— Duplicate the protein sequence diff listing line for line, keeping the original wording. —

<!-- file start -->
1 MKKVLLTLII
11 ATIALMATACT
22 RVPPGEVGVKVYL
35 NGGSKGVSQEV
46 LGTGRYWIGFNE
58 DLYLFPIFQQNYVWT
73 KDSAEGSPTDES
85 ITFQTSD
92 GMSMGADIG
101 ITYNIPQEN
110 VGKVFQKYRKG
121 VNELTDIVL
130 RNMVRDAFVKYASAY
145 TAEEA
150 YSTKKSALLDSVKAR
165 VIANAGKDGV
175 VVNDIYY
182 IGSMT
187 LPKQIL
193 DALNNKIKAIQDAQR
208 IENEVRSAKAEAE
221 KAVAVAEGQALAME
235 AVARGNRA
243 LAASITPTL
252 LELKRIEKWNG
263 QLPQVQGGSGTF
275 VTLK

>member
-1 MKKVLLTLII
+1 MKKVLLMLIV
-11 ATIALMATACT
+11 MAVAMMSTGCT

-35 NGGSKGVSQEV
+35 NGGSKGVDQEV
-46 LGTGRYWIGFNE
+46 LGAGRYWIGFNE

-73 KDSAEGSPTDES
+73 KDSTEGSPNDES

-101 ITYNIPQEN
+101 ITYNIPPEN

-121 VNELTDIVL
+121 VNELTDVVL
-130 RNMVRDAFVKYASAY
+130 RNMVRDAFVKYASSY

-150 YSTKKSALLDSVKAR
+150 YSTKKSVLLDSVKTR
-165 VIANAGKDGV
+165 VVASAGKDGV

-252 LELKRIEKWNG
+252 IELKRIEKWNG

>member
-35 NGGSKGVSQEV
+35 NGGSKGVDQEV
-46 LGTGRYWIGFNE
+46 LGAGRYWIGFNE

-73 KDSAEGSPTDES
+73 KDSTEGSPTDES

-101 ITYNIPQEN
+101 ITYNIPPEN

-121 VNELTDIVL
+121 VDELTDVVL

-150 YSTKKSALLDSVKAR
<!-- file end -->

1 MKKVLLTLII
11 ATIALMATACT
22 RVPPGEVGVKVYL
35 NGGSKGVSQEV
46 LGTGRYWIGFNE
58 DLYLFPIFQQNYVWT
73 KDSAEGSPTDES
85 ITFQTSD
92 GMSMGADIG
101 ITYNIPQEN
110 VGKVFQKYRKG
121 VNELTDIVL
130 RNMVRDAFVKYASAY
145 TAEEA
150 YSTKKSALLDSVKAR
165 VIANAGKDGV
175 VVNDIYY
182 IGSMT
187 LPKQIL
193 DALNNKIKAIQDAQR
208 IENEVRSAKAEAE
221 KAVAVAEGQALAME
235 AVARGNRA
243 LAASITPTL
252 LELKRIEKWNG
263 QLPQVQGGSGTF
275 VTLK

>member
-1 MKKVLLTLII
+1 MKKVLLMLIV
-11 ATIALMATACT
+11 MAVAMMSTGCT

-35 NGGSKGVSQEV
+35 NGGSKGVDQEV
-46 LGTGRYWIGFNE
+46 LGAGRYWIGFNE

-73 KDSAEGSPTDES
+73 KDSTEGSPNDES

-101 ITYNIPQEN
+101 ITYNIPPEN

-121 VNELTDIVL
+121 VNELTDVVL
-130 RNMVRDAFVKYASAY
+130 RNMVRDAFVKYASSY

-150 YSTKKSALLDSVKAR
+150 YSTKKSVLLDSVKTR
-165 VIANAGKDGV
+165 VVASAGKDGV

-252 LELKRIEKWNG
+252 IELKRIEKWNG

>member
-35 NGGSKGVSQEV
+35 NGGSKGVDQEV
-46 LGTGRYWIGFNE
+46 LGAGRYWIGFNE

-73 KDSAEGSPTDES
+73 KDSTEGSPTDES

-101 ITYNIPQEN
+101 ITYNIPPEN

-121 VNELTDIVL
+121 VDELTDVVL

-150 YSTKKSALLDSVKAR